supporting maAsai girls AND hearing impaired PEOPLE in KENYA

We will assist Maasai girls rescued from genital mutilation and a group of people with hearing disability in Kenya

Political instabilities leave many Kenyan people to face forms of repression and violence. Life is even more difficult for people requiring special support or being at threat.


Notwisthstanding legislation, Female Genital Mutilation is still widely practised among the Kisii, Kalenjin, Maasai, Somai, Embu and Meru ethnies. The practice is deeply embedded in cultural values and traditions of the practising societies. Girls not undergoing the cut face tremendous pressure and face the risk of being stigmatised and excluded by their community. It is estimated that 3 million young girls under the age of 15 are at risk of being the victim of this practice (WHO, 2010).

Female Genital Mutilation infringes women’s physical and pschosexual integrity, leading to numerous health complications with short and long term physical and psychological traumas.

Wounded Healer, Kalafu is the first advocate of her generation to rise for rescuing girls from genital mutilation and forced early marriage. She has founded a residential school that provides them shelter, education and medication.

We will support these girls with our books, so to restore their hope in life and empower them to learn skills to make a living. We also want to run online training workshops for the caregivers. 


Hearing disability puts one more at risk of relational and mental health problems. A study in special units school in Nairobi county shows that deaf and hard hearing adolescents are at highlighted risks of stigma, language barrier, poverty and adverse childhood events [1]. The young ones struggle to feel accepted, failing to get a sense of belonging. Most often, their parents do not know sign language and send them out for labour as a form of punishment.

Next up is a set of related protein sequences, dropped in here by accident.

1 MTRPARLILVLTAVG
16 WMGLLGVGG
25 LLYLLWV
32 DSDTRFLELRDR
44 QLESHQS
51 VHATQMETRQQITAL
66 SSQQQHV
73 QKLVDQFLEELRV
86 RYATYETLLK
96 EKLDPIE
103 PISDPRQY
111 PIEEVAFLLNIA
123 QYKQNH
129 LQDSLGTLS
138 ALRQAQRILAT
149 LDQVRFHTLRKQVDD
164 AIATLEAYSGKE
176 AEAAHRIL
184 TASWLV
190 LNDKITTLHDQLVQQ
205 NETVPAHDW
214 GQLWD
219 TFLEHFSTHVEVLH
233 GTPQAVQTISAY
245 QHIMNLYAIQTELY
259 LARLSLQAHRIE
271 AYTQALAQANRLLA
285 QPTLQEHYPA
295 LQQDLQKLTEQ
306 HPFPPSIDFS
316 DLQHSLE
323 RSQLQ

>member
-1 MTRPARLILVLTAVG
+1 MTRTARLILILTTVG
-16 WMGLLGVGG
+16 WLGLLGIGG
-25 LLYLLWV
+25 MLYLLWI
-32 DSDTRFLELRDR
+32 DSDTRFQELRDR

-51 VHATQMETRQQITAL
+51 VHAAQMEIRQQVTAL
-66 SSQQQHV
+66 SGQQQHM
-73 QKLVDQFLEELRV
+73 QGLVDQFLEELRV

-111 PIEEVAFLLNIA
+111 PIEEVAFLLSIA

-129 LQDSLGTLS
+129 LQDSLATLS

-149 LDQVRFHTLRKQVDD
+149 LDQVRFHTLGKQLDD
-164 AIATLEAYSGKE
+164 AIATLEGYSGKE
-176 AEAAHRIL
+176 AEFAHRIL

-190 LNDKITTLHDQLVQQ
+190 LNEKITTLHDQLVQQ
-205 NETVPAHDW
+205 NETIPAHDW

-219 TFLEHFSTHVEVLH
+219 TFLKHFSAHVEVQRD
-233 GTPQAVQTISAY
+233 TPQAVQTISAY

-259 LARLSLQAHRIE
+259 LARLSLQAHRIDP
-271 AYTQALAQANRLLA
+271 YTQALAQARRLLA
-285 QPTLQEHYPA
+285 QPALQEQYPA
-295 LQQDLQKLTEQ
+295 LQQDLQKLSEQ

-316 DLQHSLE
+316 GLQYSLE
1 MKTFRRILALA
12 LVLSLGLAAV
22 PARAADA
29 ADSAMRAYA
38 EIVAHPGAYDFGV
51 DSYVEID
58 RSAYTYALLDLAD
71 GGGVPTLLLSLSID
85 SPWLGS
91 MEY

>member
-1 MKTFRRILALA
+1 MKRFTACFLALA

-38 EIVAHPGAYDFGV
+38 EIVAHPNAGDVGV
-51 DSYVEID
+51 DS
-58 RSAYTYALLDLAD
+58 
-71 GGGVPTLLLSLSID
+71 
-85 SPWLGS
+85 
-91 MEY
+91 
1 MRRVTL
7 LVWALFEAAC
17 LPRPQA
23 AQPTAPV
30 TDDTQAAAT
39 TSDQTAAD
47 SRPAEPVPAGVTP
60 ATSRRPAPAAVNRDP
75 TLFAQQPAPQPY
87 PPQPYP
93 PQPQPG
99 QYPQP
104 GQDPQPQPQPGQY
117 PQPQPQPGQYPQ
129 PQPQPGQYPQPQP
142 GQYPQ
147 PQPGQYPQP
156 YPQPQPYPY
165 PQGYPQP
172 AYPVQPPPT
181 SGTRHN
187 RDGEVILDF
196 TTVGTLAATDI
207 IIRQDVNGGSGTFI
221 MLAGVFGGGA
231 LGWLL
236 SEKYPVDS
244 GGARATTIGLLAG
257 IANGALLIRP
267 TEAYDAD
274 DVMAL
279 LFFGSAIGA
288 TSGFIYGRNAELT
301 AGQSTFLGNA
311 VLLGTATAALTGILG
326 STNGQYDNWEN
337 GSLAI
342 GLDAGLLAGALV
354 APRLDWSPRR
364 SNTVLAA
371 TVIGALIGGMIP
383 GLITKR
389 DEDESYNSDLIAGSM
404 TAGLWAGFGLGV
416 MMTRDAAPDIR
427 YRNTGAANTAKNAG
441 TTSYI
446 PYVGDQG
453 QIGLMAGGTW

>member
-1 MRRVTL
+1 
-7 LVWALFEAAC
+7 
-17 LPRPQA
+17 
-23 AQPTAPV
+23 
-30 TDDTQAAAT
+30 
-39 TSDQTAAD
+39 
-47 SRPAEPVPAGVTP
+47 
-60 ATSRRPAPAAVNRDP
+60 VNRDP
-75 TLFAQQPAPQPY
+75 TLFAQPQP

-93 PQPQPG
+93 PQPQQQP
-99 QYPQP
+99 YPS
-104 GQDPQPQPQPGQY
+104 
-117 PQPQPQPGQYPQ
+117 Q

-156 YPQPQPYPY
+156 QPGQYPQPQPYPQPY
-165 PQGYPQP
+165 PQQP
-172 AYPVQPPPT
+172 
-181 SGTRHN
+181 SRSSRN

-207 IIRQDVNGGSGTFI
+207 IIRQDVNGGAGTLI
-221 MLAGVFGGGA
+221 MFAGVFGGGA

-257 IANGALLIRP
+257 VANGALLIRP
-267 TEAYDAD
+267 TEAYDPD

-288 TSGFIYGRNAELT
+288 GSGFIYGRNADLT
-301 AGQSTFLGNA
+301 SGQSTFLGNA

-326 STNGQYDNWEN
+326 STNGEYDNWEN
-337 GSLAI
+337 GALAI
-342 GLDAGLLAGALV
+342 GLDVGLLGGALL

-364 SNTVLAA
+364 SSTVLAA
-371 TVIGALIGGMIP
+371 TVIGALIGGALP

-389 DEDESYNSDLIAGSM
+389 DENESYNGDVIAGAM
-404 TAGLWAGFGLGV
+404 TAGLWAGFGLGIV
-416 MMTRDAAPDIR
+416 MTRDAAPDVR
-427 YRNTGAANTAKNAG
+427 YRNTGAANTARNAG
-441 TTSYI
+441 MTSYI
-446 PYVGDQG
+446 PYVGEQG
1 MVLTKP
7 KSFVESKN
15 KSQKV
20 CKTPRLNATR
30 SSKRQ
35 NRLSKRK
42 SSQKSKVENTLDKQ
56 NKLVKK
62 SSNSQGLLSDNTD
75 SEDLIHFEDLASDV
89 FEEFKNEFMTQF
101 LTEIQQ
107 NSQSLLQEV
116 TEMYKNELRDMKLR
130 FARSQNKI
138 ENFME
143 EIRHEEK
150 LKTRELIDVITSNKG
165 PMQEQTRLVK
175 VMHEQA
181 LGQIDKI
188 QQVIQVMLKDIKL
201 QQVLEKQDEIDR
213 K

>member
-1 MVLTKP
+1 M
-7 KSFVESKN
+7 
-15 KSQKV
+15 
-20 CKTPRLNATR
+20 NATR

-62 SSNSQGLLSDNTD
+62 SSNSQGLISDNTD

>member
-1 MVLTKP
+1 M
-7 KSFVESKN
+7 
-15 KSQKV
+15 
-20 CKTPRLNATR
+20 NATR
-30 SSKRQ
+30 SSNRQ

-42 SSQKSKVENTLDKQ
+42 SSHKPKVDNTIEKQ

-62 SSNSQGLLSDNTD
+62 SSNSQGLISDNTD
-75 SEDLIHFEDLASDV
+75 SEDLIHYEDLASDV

We will support these young ones with our books, to help them overcome their wounds of separation and empower them within their communities. We also want to train youth mentors to our approach and have our support material translated in sign languages to expand our reach to more communities in need worldwide.

Our actions in support to the Maasaï girls and hearing impaired groups will be managed by Joan Mutahi, psychologist from the College of Health Sciences at the University of Nairobi.

 [1] Psychopathology, resilience, and risk factors among deaf and hard of hearing adolescents : a mixed methods study of the special unit schools in Nairoby county, Kenya, J. Mutahi, MsC thesis, Univ. of Nairobi, 2022.

Help us deploy our actions in Kenya and South Sudan

Your donation helps us train the caregivers of a Maasai girls rescue school, and translate our material in Swahili and sign language.


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